Static variables and Design Fundamentals (singleton)

So, I’ve been pondering this question for quite some time as I am a self taught developer, and outside the scope of scripting inside of Unity, my knowledge is pretty lackluster in terms of software engineering.

I’ve read my share of books with design principles, and can see why singleton design patterns and the use of static variables and the like are a bad choice in terms of flexibility, debugging code, and being thread safe etc… In direct relation to Unity though, is it all that bad?

Take for example, I’m working on another prototype to showcase, and the UI that I am creating has a lot of instances where that particular UI will only have one instance of itself. In turn, the UI text will be populated by properties of a “Client” object, which in turn will of course not inherit a singleton pattern because of the re-use of said object. So, the script that is attached to a GameObject managing a certain “panel” of UI ( that has several components that aren’t duplicated and will not be ) has several static variables that can be edited by accessing the class name and not the cached component name, as it won’t ever be instantiated that way.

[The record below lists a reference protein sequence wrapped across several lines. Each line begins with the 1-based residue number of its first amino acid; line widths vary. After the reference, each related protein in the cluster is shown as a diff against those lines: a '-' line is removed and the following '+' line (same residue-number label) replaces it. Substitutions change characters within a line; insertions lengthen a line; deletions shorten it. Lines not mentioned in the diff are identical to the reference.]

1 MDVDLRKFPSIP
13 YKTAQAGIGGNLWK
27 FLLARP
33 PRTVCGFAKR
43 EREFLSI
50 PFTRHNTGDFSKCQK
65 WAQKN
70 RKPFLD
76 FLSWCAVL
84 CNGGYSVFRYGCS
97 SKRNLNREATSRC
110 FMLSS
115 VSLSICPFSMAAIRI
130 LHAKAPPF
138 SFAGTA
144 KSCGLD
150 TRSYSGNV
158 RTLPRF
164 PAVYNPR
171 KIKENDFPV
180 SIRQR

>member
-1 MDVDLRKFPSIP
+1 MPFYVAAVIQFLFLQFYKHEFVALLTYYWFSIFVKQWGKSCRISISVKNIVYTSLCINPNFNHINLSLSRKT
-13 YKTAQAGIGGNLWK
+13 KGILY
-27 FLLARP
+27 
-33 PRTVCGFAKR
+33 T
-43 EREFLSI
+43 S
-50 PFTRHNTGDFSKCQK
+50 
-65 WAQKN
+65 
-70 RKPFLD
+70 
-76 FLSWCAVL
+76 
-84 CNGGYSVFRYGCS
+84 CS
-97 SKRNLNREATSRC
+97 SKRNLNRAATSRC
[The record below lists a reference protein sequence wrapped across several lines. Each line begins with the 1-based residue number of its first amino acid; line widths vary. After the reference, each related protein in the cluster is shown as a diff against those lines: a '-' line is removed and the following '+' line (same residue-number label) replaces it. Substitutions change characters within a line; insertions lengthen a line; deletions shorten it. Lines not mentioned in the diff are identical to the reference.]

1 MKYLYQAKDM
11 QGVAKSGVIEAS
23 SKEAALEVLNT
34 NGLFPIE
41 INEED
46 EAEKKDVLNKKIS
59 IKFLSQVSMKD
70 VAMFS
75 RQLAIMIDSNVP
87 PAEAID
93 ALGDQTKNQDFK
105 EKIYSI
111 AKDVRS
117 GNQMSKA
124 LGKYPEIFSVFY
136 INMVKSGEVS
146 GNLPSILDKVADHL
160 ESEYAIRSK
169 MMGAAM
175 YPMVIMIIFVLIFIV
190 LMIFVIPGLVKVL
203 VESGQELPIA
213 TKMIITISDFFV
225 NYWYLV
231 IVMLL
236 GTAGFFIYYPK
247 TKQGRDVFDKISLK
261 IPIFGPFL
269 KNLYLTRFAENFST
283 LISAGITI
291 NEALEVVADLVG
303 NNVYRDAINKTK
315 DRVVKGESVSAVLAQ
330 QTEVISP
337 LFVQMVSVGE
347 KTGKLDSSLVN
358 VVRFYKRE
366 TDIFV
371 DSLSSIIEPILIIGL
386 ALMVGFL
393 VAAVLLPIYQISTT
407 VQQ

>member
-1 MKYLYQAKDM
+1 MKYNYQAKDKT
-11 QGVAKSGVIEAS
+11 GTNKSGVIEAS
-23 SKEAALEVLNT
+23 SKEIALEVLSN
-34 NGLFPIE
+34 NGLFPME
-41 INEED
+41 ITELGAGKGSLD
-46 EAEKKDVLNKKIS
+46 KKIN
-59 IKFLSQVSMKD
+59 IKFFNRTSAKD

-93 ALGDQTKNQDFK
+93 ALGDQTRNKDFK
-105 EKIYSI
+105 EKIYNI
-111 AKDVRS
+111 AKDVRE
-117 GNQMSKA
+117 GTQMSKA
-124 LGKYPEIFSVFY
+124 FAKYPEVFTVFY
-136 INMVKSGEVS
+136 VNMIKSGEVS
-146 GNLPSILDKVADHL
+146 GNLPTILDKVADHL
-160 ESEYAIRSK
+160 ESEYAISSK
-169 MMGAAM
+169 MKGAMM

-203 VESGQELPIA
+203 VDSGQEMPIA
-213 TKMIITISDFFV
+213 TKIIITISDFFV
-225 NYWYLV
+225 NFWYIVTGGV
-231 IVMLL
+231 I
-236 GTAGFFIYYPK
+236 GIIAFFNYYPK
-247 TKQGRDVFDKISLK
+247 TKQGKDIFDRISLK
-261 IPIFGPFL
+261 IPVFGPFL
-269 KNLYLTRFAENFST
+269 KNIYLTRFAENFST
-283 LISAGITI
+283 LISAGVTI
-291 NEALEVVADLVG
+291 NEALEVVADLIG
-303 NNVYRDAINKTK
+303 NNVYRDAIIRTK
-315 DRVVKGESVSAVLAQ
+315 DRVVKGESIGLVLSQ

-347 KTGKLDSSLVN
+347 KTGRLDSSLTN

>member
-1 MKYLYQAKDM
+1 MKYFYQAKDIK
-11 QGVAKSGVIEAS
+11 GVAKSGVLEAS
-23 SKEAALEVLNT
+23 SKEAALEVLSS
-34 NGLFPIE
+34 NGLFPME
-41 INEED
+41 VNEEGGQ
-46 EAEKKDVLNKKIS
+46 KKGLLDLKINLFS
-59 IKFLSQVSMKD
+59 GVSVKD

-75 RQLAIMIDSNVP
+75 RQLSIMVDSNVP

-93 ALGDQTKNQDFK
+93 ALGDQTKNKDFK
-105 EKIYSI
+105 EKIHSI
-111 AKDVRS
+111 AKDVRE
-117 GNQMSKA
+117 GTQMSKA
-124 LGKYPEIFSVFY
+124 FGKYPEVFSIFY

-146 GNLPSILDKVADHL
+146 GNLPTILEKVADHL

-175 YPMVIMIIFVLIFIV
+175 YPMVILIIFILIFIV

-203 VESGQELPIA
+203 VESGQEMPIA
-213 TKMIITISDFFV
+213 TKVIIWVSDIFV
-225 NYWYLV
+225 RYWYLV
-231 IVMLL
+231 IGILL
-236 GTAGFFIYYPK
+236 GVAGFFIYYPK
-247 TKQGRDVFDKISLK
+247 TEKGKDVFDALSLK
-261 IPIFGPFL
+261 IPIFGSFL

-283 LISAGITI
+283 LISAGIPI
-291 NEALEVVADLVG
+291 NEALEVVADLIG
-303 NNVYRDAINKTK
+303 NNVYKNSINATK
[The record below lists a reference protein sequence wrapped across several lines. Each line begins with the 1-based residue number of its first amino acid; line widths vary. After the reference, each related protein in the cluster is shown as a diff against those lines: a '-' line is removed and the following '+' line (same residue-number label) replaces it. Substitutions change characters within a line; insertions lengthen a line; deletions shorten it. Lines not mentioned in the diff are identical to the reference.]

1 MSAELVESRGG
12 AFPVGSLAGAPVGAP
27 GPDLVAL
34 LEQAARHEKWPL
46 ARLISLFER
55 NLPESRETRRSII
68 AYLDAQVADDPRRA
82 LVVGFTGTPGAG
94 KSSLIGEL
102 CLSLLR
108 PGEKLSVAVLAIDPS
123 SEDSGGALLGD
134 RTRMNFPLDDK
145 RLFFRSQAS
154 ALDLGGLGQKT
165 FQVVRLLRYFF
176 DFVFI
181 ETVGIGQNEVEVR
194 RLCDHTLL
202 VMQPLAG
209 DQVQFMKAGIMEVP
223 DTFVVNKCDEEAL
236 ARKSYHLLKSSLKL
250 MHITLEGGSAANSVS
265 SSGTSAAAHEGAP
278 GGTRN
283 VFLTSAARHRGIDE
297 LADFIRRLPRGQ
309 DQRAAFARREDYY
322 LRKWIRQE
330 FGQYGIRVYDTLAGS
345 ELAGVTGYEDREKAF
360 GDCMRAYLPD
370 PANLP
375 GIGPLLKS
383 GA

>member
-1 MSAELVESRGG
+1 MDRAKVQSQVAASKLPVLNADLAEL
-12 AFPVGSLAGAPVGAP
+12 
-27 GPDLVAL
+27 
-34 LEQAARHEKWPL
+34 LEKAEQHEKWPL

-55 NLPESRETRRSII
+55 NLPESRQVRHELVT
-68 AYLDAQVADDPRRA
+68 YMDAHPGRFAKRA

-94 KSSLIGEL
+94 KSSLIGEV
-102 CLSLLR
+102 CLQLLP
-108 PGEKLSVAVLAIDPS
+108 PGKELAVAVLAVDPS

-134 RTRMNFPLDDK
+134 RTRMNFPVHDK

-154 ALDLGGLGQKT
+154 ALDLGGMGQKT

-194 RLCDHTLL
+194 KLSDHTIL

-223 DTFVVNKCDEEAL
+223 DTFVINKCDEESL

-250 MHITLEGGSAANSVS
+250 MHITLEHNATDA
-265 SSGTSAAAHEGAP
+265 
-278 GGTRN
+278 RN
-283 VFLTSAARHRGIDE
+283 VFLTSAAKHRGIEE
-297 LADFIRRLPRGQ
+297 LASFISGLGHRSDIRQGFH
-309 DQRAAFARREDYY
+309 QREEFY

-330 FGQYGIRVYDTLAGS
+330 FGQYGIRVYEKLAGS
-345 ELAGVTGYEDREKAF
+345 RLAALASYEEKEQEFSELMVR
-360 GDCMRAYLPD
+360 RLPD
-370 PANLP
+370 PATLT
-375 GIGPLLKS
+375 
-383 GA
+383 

I can see how things can go awry if I were making use of this class and instantiating in several places, but I’m not. I don’t really have the experience to determine if there is a better way of managing these one-off instances of UI, and if using static variables is appropriate in this situation where I’m certain I don’t need to re-use the class. Is this a normal practice in this particular situation inside the scope of scripting with Unity, or in general, game development? I don’t see the need to create a class and make locally available variables when I’m certain there is only one instance, and one access point for my particular situation ever.

There is no problem in using a singleton pattern when the code you are writing is providing a service to the rest of the application - it appears that is exactly what you are doing and the singleton pattern is a good choice in my opinion. Using lots of static variables as globals is generally not good practice, as it makes things hard to find, but well encapsulated modular functionality should still be easy to debug.

Statics can be used in a thread safe manner by decorating the definition with the [ThreadStatic] attribute. This causes every thread to have its own copy and can also be useful when you don’t want to make complex relationships between classes or pass lots of pointlessly difficult to route parameters. This is often a style thing and also depends whether you are working as a part of a team. If you start having to teach half of your objects about another set of objects then it is time to consider statics.